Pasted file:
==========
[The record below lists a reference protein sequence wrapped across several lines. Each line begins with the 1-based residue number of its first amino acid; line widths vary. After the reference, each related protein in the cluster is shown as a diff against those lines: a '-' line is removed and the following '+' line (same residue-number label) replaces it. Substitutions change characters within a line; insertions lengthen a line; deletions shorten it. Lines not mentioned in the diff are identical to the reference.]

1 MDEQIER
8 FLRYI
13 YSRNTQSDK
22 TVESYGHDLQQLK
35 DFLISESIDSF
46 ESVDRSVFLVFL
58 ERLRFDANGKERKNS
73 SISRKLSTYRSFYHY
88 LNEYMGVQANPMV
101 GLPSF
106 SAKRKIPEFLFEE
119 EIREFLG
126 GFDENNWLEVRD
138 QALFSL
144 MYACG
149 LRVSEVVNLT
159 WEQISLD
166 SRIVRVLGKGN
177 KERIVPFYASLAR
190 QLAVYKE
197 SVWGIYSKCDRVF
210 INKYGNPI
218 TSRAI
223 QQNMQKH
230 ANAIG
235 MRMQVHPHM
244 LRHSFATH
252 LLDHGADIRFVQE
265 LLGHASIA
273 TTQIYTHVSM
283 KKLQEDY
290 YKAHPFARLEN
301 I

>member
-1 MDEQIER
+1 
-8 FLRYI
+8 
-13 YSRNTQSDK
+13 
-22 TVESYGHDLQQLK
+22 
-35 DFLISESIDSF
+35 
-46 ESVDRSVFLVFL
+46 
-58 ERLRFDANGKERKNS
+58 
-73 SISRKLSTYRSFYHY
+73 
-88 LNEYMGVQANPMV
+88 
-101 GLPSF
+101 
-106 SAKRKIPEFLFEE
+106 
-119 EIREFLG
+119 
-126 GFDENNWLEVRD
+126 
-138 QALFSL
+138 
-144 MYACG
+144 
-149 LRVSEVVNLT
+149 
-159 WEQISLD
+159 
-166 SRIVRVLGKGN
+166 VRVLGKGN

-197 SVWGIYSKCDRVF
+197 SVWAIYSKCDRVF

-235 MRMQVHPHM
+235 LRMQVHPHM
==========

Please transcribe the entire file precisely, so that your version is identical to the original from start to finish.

[The record below lists a reference protein sequence wrapped across several lines. Each line begins with the 1-based residue number of its first amino acid; line widths vary. After the reference, each related protein in the cluster is shown as a diff against those lines: a '-' line is removed and the following '+' line (same residue-number label) replaces it. Substitutions change characters within a line; insertions lengthen a line; deletions shorten it. Lines not mentioned in the diff are identical to the reference.]

1 MDEQIER
8 FLRYI
13 YSRNTQSDK
22 TVESYGHDLQQLK
35 DFLISESIDSF
46 ESVDRSVFLVFL
58 ERLRFDANGKERKNS
73 SISRKLSTYRSFYHY
88 LNEYMGVQANPMV
101 GLPSF
106 SAKRKIPEFLFEE
119 EIREFLG
126 GFDENNWLEVRD
138 QALFSL
144 MYACG
149 LRVSEVVNLT
159 WEQISLD
166 SRIVRVLGKGN
177 KERIVPFYASLAR
190 QLAVYKE
197 SVWGIYSKCDRVF
210 INKYGNPI
218 TSRAI
223 QQNMQKH
230 ANAIG
235 MRMQVHPHM
244 LRHSFATH
252 LLDHGADIRFVQE
265 LLGHASIA
273 TTQIYTHVSM
283 KKLQEDY
290 YKAHPFARLEN
301 I

>member
-1 MDEQIER
+1 
-8 FLRYI
+8 
-13 YSRNTQSDK
+13 
-22 TVESYGHDLQQLK
+22 
-35 DFLISESIDSF
+35 
-46 ESVDRSVFLVFL
+46 
-58 ERLRFDANGKERKNS
+58 
-73 SISRKLSTYRSFYHY
+73 
-88 LNEYMGVQANPMV
+88 
-101 GLPSF
+101 
-106 SAKRKIPEFLFEE
+106 
-119 EIREFLG
+119 
-126 GFDENNWLEVRD
+126 
-138 QALFSL
+138 
-144 MYACG
+144 
-149 LRVSEVVNLT
+149 
-159 WEQISLD
+159 
-166 SRIVRVLGKGN
+166 VRVLGKGN

-197 SVWGIYSKCDRVF
+197 SVWAIYSKCDRVF

-235 MRMQVHPHM
+235 LRMQVHPHM